There are businesses run by people who are apathetic about receiving feedback. They have employees in “customer service” who do little to correct problems and may make them worse. (Large businesses often fall into this category.) I have never understood this, because I imagine that those same people want high quality in the goods and services that they buy. 

Consistently striving to be your best does not necessarily have to equate to perfectionism though it could be positive perfectionism. Should creating and delivering the best quality work that each of us is capable of not be the norm? Can it not be argued that approaching new business opportunities with a healthy dose of caution (rather than diving into the unknown on a whim) is pragmatic?  

Should it not also be common practice in business to check the quality of your work for errors and explore ways to improve? If you are unwilling to do these things, why are you in business or trying to start one, and what kind of reputation do you have or seek? 

If you realize that your achievement is not what it could be, learn how to do better. Read advice from smart people. Seek and be receptive to constructive criticism. Doing your best does not remove the reality that mistakes will occur. When that happens, listen, learn, thoughtfully consider how to correct the situation, then do so. Others will appreciate it.  

If you are accustomed to settling for averageness, you are missing out on the joy of discovering what you are capable of. In my many years of teaching post-secondary mathematics, I met numerous students who had been used to producing minimum quality work. They quickly saw that I expected more of them. I felt a moral duty to push them to do better, and most students who were not already in the habit of doing their best realized this over time and came to respect it.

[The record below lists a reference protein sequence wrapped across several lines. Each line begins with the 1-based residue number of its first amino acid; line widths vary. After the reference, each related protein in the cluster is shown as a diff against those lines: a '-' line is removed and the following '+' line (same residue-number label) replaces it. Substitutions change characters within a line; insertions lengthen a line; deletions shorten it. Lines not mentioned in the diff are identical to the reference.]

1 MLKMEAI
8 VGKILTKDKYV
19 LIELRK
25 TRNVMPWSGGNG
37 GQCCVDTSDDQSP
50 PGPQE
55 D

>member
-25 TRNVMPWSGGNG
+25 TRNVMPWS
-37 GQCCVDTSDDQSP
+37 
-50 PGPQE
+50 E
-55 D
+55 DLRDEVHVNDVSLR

What was remarkable to me in those years was how many students who previously thought nothing of unnecessarily arriving late to class, or producing sloppy work, or quickly abandoning assignments that required much thinking gradually changed their attitudes on these things and discerned that they were capable of more. Even better was when I learned that their heightened standards lasted beyond my class.  

Within the first year that The Simpsons premiered (on Fox), child character Bart Simpson was seen in T-shirt designs proclaiming himself as “Underachiever (and proud of it, man!)” The design was banned by some school principals. (; The Associated Press, 1990-05-22). To what extent that slogan influenced American views toward personal excellence or was merely a reflection of what already existed is debatable. Nonetheless, I have not sensed a focus on personal excellence as generally increasing in society in the 3+ decades since then. On the contrary, a proliferation of cheap products, terrible customer service, and comfort with mindlessly scrolling through social media pages without learning anything of real value seem to be characteristic of the country. 

Again, I am not encouraging extremism. It is possible to take a standard of excellence to such an extent that it becomes an impediment to advancement.  

(Image credit: i pinimg com) 

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    1. Thanks, Mike!

      There’s a tendency in American society to view nearly everything (people, ideas, and other things) as either all good or all bad. Life is more complicated than that. I think perfectionism is a concept that has value if not taken to an extreme.